War in the 21st century has achieved a unique status.  War now is war without end.   Bringing the troops home from Iraq did not end the war on terror.  The war on terror is a war on a concept.  You cannot negotiate for peace with a concept.  If you believe terror is your enemy, your enemies could be anywhere - the North Pole, a soccer game in Africa, or Dr. Seuss Day at your local elementary school.  What is terror?  Whatever the U.S. government declares it to be.  Disagree and you could end up in a FEMA camp.  Or dead.  Who is to be the judge of whether one is committing an act of terror?  The commander-in-chief.  We are at war.  The commander-in-chief runs the show in wartime.

There are three possible ways the war on terror can be stopped.  Perhaps the most obvious - and too nuts to consider seriously - is for U.S. agents to kill so many people it would shake the pillars on which government rests.  Since government by nature is a parasite, destroying its host - humanity’s net producers - would kill the parasite and end the war.  There would be no one to produce and thus no one to tax, either directly or through monetary debauchery.  Another way is by decree - a president such as Ron Paul says, “Game over.”  An announcement such as that could be the equivalent of JFK announcing his intention to bring all U.S. troops home from Vietnam by the end of 1965 - with the same results.  I trust Dr. Paul is fully aware of the risks and would manage them accordingly.  Finally, the third way is through bankruptcy.  A government that can’t pay its bills cannot prosecute a war.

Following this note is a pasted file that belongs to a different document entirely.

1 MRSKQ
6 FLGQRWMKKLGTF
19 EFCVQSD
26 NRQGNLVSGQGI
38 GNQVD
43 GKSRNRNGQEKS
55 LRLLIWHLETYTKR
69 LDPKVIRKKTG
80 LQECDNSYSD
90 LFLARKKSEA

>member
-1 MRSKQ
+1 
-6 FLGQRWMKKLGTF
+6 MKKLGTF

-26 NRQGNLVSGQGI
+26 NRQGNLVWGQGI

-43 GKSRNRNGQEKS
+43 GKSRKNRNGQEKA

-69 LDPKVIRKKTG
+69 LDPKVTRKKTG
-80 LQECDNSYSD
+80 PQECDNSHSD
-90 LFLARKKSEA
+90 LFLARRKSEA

Led by the Federal Reserve, the western world’s central banks are bringing down their governments by doing what governments so desperately want: loaning them more money.  Money in this sense is the thin-air variety, the kind that confiscates wealth.  Paper money will keep the charade going until the currency becomes so worthless no one uses it, not even the governments’ enforcers.  With the currency destroyed the wars will stop, at least temporarily.  At that point it’s anyone’s guess as to what will happen.  The Keynesians could be in ascendance and force a new paper regime on us, or we could at last achieve monetary freedom and bring government under our control. 

Ron Paul’s election would amount to a second American Revolution.  Even with powerful forces opposing him he could, in time and with the aid of an uncompromising constituency, kill the Fed, kill the income tax, stop the wars, bring the troops home, and put government back in its cage.  If this sounds impossible consider that it was once normal - a benevolent, prosperous normal.  There would be pain but it would be the pain of a doctor administering a needed medicine to treat a deadly disease.  The goal would be the restoration of health, rather than the perpetuation of government destruction.   


Our greatest hope lies in the election of Ron Paul.  If the establishment somehow keeps him out of the White House, we would have to wait for government to default on its debts and fight for freedom under those conditions.

My latest book, The Jolly Roger Dollar: An Introduction to Monetary Piracy, is available in Kindle format on Amazon.